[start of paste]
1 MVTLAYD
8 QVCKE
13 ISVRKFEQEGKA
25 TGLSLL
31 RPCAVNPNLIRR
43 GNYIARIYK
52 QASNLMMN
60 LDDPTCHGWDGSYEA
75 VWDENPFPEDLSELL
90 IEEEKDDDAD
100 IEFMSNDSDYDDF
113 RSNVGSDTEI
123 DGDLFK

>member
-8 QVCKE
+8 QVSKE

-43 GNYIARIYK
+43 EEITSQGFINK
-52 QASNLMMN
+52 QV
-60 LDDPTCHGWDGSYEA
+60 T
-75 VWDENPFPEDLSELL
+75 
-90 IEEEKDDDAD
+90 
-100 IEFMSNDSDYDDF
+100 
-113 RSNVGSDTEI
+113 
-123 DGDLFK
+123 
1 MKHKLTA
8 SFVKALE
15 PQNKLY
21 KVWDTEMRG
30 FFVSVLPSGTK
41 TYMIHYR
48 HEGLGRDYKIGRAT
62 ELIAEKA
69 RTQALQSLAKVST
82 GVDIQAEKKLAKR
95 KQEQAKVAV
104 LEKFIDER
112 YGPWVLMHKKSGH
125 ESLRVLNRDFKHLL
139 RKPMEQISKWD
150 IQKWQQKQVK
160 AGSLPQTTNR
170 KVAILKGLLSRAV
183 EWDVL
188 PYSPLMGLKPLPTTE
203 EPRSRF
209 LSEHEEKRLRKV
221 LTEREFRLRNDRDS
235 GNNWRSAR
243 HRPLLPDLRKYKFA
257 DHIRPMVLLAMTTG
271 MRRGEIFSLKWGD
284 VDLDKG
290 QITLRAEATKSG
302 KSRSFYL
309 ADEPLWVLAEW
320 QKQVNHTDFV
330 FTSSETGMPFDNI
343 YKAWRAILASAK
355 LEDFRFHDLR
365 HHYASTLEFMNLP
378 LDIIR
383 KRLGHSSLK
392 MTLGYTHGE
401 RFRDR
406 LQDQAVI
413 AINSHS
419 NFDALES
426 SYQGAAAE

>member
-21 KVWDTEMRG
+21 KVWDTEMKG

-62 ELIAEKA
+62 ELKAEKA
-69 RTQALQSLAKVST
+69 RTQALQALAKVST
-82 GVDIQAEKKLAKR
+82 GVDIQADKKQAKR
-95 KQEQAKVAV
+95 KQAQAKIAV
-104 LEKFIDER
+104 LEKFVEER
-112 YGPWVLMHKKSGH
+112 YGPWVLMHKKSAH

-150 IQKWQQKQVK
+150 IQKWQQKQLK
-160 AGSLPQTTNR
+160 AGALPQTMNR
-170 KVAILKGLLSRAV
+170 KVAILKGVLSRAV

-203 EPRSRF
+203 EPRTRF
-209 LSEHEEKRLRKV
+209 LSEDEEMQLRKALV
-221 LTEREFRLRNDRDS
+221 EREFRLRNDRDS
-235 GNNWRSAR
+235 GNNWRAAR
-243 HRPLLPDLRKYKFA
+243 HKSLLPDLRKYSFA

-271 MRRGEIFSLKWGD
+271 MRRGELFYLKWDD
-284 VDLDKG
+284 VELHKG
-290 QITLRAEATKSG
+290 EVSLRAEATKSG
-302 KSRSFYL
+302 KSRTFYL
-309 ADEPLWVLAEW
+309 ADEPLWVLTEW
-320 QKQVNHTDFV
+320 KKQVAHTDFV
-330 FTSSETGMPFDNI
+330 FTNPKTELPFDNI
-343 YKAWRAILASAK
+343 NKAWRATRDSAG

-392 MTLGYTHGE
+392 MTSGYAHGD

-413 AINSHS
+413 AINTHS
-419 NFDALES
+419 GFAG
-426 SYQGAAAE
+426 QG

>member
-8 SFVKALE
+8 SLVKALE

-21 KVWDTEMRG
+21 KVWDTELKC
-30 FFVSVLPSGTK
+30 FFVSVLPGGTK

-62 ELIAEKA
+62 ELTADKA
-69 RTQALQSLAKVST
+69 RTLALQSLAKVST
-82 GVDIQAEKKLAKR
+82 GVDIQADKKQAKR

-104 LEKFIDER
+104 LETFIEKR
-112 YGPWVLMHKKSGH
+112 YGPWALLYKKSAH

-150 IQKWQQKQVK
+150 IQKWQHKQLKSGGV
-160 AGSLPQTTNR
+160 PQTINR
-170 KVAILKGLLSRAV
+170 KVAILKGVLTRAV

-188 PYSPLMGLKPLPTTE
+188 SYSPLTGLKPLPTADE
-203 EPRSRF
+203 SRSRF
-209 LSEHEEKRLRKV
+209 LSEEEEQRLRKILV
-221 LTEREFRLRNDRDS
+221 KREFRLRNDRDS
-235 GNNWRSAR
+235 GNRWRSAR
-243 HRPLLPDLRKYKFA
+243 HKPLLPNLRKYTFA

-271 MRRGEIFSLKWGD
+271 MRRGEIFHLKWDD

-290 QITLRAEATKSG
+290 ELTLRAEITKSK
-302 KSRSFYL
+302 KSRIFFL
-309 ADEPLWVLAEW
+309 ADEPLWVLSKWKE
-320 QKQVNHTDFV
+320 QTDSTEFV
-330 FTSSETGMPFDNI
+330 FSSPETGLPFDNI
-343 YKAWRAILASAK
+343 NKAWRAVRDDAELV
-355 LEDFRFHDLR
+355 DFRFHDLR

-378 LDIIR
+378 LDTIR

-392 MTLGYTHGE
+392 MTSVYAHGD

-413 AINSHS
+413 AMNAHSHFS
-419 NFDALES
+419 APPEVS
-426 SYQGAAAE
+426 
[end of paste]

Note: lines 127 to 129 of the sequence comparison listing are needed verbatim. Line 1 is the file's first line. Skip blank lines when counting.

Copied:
+413 AINTHS
-419 NFDALES
+419 GFAG